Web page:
Air pollution halved in European cities during lockdown

Paris, Apr 16 (efe-epa).- Satellite images have revealed air pollution in some European cities has been halved over the last month during widespread coronavirus lockdowns, the European Space Agency said Thursday.

Aerial photographs taken by the European Sentinel-5P satellite show nitrogen dioxide (NO2) concentrations fell by up to 54 per cent in Paris, 49 per cent in Rome, 48 per cent in Madrid and 47 per cent in Milan between 13 March and 13 April compared to the same period in 2019.

NO2 is produced by power plants, vehicles and other industrial facilities and can have significant impacts on human health, increasing the likelihood of developing respiratory problems, the ESA said in a statement.

Scientists from the Royal Netherlands Meteorological Institute (KNMI) have spent months monitoring air pollution in Europe using data from the Tropospheric Monitoring Instrument, a device designed to measure several different pollutants, in the Copernicus Sentinel-5P satellite.

NO2 concentrations in the atmosphere vary substantially from day to day due to fluctuations in emissions and changes in meteorological conditions making it difficult to draw conclusions from daily or weekly measurements.

Analysing the data over a longer period has allowed scientists to rule out these possible anomalies.

Henk Eskes, from the KNMI, said in a statement: “There are considerable variations of weather in every country from one day to the next, creating a large impact on the dispersion of nitrogen dioxide.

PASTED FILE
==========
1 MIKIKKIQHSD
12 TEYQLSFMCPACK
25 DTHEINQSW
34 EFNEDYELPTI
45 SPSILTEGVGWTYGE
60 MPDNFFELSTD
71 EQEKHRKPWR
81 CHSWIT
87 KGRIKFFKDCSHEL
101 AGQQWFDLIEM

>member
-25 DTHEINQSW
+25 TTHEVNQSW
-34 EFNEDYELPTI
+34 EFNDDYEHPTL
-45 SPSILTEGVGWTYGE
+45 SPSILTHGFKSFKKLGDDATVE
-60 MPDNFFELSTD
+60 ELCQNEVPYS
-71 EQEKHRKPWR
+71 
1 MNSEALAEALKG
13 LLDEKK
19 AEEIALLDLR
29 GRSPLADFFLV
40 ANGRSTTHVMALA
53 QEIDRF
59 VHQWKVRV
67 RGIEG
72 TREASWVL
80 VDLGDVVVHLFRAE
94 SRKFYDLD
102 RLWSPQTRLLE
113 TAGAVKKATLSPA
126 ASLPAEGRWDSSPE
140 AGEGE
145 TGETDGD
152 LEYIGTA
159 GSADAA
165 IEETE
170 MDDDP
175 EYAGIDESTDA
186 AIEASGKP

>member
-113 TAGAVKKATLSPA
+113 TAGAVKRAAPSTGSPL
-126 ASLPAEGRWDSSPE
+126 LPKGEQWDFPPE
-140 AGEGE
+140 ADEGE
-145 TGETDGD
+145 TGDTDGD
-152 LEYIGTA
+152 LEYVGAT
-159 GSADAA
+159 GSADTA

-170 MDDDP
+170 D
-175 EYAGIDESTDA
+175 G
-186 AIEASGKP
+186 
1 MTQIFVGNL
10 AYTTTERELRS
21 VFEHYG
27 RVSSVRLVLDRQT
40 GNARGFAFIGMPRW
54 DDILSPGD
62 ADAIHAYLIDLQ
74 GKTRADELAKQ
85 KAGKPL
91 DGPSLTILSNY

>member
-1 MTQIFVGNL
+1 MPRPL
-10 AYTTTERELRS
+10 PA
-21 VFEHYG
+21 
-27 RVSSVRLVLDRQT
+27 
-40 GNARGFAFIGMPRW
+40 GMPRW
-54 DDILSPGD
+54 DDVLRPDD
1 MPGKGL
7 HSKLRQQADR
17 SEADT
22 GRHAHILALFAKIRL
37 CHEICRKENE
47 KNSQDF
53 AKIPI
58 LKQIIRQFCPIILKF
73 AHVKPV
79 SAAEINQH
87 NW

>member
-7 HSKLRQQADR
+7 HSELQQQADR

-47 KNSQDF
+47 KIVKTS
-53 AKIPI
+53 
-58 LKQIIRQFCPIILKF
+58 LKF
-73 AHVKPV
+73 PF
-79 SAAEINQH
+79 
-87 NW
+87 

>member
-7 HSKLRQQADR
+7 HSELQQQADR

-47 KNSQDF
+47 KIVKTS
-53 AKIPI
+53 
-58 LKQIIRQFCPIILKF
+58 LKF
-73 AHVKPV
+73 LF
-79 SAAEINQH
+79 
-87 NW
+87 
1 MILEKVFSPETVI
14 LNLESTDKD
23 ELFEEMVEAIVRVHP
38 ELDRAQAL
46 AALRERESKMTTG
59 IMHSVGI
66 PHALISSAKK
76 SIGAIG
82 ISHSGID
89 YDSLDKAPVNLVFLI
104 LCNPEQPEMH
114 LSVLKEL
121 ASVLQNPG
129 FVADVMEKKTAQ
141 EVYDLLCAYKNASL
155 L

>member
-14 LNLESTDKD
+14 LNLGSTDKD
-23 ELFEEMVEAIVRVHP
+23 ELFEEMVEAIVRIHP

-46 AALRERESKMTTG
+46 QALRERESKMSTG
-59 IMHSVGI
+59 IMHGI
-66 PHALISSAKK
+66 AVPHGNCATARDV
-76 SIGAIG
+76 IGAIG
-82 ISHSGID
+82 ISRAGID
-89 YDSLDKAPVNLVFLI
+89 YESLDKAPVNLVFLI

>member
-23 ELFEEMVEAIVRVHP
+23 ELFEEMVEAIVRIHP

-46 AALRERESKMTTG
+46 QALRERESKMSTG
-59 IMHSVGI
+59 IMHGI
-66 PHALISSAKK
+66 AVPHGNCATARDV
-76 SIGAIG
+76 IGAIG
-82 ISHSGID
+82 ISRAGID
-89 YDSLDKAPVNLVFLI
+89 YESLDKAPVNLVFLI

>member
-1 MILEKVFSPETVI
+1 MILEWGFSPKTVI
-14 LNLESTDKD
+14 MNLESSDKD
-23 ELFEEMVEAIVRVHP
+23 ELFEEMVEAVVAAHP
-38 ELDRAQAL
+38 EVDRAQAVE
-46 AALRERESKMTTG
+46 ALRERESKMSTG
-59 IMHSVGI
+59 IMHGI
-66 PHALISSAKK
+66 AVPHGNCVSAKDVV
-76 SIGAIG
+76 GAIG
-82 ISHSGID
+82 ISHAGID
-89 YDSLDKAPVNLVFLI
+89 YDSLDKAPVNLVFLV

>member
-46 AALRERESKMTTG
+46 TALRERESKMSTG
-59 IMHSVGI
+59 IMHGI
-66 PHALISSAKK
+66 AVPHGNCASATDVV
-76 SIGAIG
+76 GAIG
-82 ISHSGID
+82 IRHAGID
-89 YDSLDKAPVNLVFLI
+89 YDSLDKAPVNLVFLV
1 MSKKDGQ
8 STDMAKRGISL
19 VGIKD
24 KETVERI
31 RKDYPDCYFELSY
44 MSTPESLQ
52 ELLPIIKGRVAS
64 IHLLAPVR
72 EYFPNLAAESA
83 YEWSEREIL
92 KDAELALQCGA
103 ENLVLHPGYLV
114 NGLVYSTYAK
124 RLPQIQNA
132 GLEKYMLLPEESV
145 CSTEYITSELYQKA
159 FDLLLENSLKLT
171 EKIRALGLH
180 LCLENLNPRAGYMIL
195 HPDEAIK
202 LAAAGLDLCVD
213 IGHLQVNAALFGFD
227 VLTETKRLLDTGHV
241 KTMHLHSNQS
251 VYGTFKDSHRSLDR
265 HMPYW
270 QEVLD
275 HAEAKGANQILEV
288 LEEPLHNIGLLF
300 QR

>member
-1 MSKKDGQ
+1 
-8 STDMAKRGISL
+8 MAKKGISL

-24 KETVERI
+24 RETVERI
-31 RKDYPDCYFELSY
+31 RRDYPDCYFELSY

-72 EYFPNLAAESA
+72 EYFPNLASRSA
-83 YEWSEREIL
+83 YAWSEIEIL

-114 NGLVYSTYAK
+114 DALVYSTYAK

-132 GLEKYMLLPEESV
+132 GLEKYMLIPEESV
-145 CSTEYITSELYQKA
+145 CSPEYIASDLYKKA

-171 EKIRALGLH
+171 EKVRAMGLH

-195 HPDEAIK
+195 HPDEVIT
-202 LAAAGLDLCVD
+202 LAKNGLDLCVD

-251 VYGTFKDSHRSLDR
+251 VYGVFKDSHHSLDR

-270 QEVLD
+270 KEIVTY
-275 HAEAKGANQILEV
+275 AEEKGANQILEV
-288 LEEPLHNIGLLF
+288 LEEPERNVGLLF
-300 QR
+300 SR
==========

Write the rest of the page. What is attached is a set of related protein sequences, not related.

“Averaging data over longer periods of time allows us to see clearer changes in concentrations owing to human activity.

“For this reason, the maps show concentrations over a monthly period and are provided with an uncertainty of 15 per cent which reflects weather variability not accounted for in the monthly averages used.”

His team intends to take advantage of the quarantine measures to continue working on more detailed analysis of other northern European countries in the coming weeks, where there was greater variability in the results due to weather changes.

Using air-quality models, such as the Copernicus Atmosphere Monitoring Service, and combining results from in situ data will narrow down the impact of changes in weather on air pollution estimates, the ESA said.

The Sentinels are part of a European Union fleet of satellites designed to supply information for the Copernicus environmental program. EFE-EPA


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